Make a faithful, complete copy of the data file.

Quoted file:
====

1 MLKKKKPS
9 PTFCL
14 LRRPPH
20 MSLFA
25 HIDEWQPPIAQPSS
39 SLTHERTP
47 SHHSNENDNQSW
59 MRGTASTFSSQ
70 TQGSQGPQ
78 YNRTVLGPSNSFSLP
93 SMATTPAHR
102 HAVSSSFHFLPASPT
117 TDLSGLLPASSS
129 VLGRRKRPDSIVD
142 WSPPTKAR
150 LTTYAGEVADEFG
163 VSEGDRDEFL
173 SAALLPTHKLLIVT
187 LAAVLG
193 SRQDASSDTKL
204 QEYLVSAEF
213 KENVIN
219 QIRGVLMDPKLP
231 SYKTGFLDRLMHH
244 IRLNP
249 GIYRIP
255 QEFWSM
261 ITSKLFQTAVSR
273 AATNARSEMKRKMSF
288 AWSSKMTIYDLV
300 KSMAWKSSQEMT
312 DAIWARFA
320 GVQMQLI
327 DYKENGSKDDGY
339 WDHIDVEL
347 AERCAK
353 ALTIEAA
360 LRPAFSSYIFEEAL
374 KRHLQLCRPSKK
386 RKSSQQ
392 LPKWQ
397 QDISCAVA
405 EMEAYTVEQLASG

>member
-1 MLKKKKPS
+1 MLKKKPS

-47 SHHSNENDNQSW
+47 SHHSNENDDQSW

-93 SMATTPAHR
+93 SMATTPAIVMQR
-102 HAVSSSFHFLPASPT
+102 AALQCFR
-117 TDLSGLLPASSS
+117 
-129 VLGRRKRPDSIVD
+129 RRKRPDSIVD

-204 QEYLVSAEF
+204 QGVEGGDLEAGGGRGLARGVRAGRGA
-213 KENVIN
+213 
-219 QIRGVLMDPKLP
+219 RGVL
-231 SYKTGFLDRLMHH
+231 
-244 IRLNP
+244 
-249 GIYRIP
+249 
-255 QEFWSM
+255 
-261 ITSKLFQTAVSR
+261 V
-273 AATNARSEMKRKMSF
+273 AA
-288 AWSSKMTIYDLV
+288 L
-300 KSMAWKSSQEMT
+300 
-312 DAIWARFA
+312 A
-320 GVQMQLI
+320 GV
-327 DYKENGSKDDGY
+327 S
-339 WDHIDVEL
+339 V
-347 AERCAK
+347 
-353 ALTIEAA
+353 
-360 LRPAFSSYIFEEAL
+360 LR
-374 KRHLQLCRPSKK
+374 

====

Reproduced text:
1 MLKKKKPS
9 PTFCL
14 LRRPPH
20 MSLFA
25 HIDEWQPPIAQPSS
39 SLTHERTP
47 SHHSNENDNQSW
59 MRGTASTFSSQ
70 TQGSQGPQ
78 YNRTVLGPSNSFSLP
93 SMATTPAHR
102 HAVSSSFHFLPASPT
117 TDLSGLLPASSS
129 VLGRRKRPDSIVD
142 WSPPTKAR
150 LTTYAGEVADEFG
163 VSEGDRDEFL
173 SAALLPTHKLLIVT
187 LAAVLG
193 SRQDASSDTKL
204 QEYLVSAEF
213 KENVIN
219 QIRGVLMDPKLP
231 SYKTGFLDRLMHH
244 IRLNP
249 GIYRIP
255 QEFWSM
261 ITSKLFQTAVSR
273 AATNARSEMKRKMSF
288 AWSSKMTIYDLV
300 KSMAWKSSQEMT
312 DAIWARFA
320 GVQMQLI
327 DYKENGSKDDGY
339 WDHIDVEL
347 AERCAK
353 ALTIEAA
360 LRPAFSSYIFEEAL
374 KRHLQLCRPSKK
386 RKSSQQ
392 LPKWQ
397 QDISCAVA
405 EMEAYTVEQLASG

>member
-1 MLKKKKPS
+1 MLKKKPS

-47 SHHSNENDNQSW
+47 SHHSNENDDQSW

-93 SMATTPAHR
+93 SMATTPAIVMQR
-102 HAVSSSFHFLPASPT
+102 AALQCFR
-117 TDLSGLLPASSS
+117 
-129 VLGRRKRPDSIVD
+129 RRKRPDSIVD

-204 QEYLVSAEF
+204 QGVEGGDLEAGGGRGLARGVRAGRGA
-213 KENVIN
+213 
-219 QIRGVLMDPKLP
+219 RGVL
-231 SYKTGFLDRLMHH
+231 
-244 IRLNP
+244 
-249 GIYRIP
+249 
-255 QEFWSM
+255 
-261 ITSKLFQTAVSR
+261 V
-273 AATNARSEMKRKMSF
+273 AA
-288 AWSSKMTIYDLV
+288 L
-300 KSMAWKSSQEMT
+300 
-312 DAIWARFA
+312 A
-320 GVQMQLI
+320 GV
-327 DYKENGSKDDGY
+327 S
-339 WDHIDVEL
+339 V
-347 AERCAK
+347 
-353 ALTIEAA
+353 
-360 LRPAFSSYIFEEAL
+360 LR
-374 KRHLQLCRPSKK
+374 